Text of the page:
FVR and FIP Publications

FIP Research Synopsis

Published results from five independent clinical field and retrospective studies showed the benefit of Polyprenyl Immunostimulant™ in treating FIP.

All studies reported an increase in the expected survival times in cats with FIP and resolution of clinical pathologies. The treatment had no side effects (Legendre et al., 2017, Perkins, 2017, Cerna et al., 2022). However, concurrent treatment with corticosteroid drugs reduced the benefit of PI (Legendre et al., 2017). A combination of resolving anemia and normalization of A:G ratios during the PI treatment appeared to be a positive prognostic indicator for survival (Cerna et al., 2022). The treatment with PI alone or with PI in combination with antivirals resulted in the reduction of the levels of inflammatory marker alpha-1 acid glycoprotein in the patients (Addie et al., 2022).

2022 Retrospective Survival Analysis of Cats with Feline Infectious Peritonitis Treated with Polyprenyl Immunostimulant That Survived over 365 Days.

Černá, P.; Ayoob, A.; Baylor, C.; Champagne, E.; Hazanow, S.; Heidel, R.E.; Wirth, K.; Legendre, A.M.; Gunn-Moore, D.A.

Summary: This study adds important data about the successful treatment of FIP with PI; it shows that PI is beneficial in the management of this disease, and reports survival analysis of these cats. The MST was 2917 days (eight years) for those cats that survived to at least 365 days. A combination of resolving anemia and normalization of A:G ratios during the PI treatment appears to be a positive prognostic indicator for survival. This study demonstrates that PI is useful in the treatment of FIP.

Pathogens, 881.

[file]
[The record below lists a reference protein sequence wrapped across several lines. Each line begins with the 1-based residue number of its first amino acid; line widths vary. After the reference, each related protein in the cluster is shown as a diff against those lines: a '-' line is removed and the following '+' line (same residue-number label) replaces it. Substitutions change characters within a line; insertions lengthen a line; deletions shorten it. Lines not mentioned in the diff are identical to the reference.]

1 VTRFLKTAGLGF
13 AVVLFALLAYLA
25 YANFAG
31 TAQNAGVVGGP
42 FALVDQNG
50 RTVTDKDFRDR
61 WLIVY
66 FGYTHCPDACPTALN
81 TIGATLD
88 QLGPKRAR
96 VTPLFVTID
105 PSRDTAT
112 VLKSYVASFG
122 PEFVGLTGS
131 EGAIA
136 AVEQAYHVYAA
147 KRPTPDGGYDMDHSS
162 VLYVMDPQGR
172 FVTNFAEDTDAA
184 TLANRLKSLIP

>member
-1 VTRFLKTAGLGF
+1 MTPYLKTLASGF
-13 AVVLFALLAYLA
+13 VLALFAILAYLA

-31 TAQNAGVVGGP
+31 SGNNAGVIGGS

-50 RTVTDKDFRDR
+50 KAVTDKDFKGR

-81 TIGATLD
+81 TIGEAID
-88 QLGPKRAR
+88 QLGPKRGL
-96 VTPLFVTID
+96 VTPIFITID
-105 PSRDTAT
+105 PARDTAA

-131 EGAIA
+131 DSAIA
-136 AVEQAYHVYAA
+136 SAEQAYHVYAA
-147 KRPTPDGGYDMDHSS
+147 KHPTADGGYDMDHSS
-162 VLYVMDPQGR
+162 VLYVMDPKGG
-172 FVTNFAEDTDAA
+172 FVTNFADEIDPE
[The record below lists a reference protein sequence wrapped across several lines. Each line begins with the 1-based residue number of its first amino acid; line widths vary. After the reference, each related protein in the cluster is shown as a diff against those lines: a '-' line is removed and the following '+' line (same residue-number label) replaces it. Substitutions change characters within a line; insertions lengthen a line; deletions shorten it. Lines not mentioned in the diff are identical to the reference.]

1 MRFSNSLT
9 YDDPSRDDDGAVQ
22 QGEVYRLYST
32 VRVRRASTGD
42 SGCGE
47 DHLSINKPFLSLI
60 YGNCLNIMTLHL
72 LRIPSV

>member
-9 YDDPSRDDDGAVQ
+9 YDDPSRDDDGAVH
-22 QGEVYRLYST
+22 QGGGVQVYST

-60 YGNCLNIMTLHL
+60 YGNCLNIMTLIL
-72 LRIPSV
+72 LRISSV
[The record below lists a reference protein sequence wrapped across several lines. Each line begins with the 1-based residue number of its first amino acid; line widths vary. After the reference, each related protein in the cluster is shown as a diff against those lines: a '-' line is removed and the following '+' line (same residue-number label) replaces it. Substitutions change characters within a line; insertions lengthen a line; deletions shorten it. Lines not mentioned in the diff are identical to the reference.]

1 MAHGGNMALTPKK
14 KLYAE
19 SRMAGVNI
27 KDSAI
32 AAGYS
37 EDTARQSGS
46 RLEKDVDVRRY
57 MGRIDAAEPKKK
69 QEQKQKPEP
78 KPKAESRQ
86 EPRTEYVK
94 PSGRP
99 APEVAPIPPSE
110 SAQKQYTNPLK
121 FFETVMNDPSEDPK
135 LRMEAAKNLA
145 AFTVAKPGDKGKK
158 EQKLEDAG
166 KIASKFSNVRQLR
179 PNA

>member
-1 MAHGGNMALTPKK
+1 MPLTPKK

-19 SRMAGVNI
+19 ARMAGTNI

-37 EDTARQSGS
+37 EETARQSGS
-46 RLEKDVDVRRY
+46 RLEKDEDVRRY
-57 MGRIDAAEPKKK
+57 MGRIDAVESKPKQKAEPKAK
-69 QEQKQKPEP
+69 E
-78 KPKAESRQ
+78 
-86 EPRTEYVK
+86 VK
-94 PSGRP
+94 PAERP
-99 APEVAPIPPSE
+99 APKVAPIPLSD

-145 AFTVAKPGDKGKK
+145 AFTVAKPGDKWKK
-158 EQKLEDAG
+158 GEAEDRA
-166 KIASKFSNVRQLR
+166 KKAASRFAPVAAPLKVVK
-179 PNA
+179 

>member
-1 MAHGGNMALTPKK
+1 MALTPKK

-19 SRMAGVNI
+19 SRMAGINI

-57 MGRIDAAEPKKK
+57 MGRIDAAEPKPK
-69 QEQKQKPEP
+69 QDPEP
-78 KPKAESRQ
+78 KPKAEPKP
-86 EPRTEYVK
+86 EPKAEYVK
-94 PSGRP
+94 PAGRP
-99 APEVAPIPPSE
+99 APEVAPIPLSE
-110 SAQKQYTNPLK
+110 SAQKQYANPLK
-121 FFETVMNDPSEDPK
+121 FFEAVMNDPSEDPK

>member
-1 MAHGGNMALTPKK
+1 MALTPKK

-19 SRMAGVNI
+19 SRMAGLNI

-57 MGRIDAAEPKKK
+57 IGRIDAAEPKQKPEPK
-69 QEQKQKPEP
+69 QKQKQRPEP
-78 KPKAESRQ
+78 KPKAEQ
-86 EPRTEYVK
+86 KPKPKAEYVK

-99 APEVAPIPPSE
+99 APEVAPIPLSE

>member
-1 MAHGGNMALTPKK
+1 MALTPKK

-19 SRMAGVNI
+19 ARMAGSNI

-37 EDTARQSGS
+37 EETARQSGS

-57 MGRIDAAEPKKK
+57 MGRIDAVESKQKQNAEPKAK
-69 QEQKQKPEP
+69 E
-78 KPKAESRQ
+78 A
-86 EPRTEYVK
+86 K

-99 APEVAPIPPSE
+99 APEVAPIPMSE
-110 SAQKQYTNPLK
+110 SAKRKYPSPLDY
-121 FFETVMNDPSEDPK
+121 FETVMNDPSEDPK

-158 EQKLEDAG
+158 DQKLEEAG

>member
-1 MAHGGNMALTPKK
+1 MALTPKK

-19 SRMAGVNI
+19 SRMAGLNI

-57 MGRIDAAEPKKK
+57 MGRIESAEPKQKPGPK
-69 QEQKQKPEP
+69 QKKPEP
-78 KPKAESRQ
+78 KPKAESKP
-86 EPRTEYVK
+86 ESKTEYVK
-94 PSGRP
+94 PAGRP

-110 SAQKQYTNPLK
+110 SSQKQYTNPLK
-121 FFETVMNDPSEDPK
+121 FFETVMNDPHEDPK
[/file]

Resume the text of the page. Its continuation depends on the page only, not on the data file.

Alpha-1 Acid Glycoprotein Reduction Differentiated Recovery from Remission in a Small Cohort of Cats Treated for Feline Infectious Peritonitis

Addie, D.D.; Silveira, C.; Aston, C.; Brauckmann, P.; Covell-Ritchie, J.; Felstead, C.; Fosbery, M.; Gibbins, C.; Macaulay, K.; McMurrough, J.; Pattison, E.; Robertson, E.

Summary: The paper has “shown that AGP measurement will be a useful parameter to assess their efficacy”. Four cats in the recovered group and one in the remission group were treated with PI only or a combination of PI and an antiviral.

Viruses 2022, 14, 744.

Polyprenyl Immunostimulant Treatment of Cats with Presumptive Non-Effusive Feline Infectious Peritonitis In a Field Study.

Legendre AM, Kuritz T, Galyon G, Baylor VM and Heidel RE

Summary: Sixty cats, diagnosed with dry FIP by primary care and specialist veterinarians and meeting the acceptance criteria were treated with PI without intentional selection of less severe cases. The survival time from the start of PI treatment in cats diagnosed with dry FIP showed that of the 60 cats with dry FIP treated with PI, 8 survived over 200 days, and 4 of 60 survived over 300 days. The survival times were significantly longer in cats not treated with corticosteroids concurrently with PI.

Front. Vet. Sci. 2017 4:7. doi: 10.3389/fvets.2017.00007

Feline Health Topics: Treatment for FIP Louisiana Vet. 27 (3): 10

Perkins, A.

Summary/Case report: a FIP patient treated with PI and has been surviving for over 2 years at the time of the publication.

Louisiana Vet. 2017, 27 (3): 10

Effect of Polyprenyl Immunostimulant on the survival times of three cats with the dry form of feline infectious peritonitis.

Legendre AM, Bartges JW

Summary: Three cats with dry form FIP were treated with Polyprenyl Immunostimulant. Two of the three cats are still on treatment and are alive and well 2 years after diagnosis. The third cat survived 14 months but was treated for only 4.5 months.

JJFMS 2009 11, 624e626 doi:10.1016/j.jfms.2008.12.002

FVR and safety in cats research

Polyprenyl Immunostimulant in Feline Rhinotracheitis: Randomized Placebo-Controlled Experimental and Field Safety Studies.

Legendre AM, Kuritz T, Heidel RE and Baylor VM 2017

Summary: Data from a double-blinded, randomized, placebo-controlled clinical trials in experimentally infected cats to establish the efficacy of PI. Specific pathogen-free cats were administered a placebo (n = 20) or PI (n = 20) starting on the day of FHV-1 experimental challenge. The cats treated with PI had significantly lower disease severity scores over the course of the experiment compared to the cats in the placebo group (p = 0.05). The safety studies, including a field safety study involving 390 owned cats (2 days to 15 years old) in 10 states, showed that PI was safe to use in cats.

Front. Vet. Sci. 2017 4:24. doi: 10.3389/fvets.2017.00024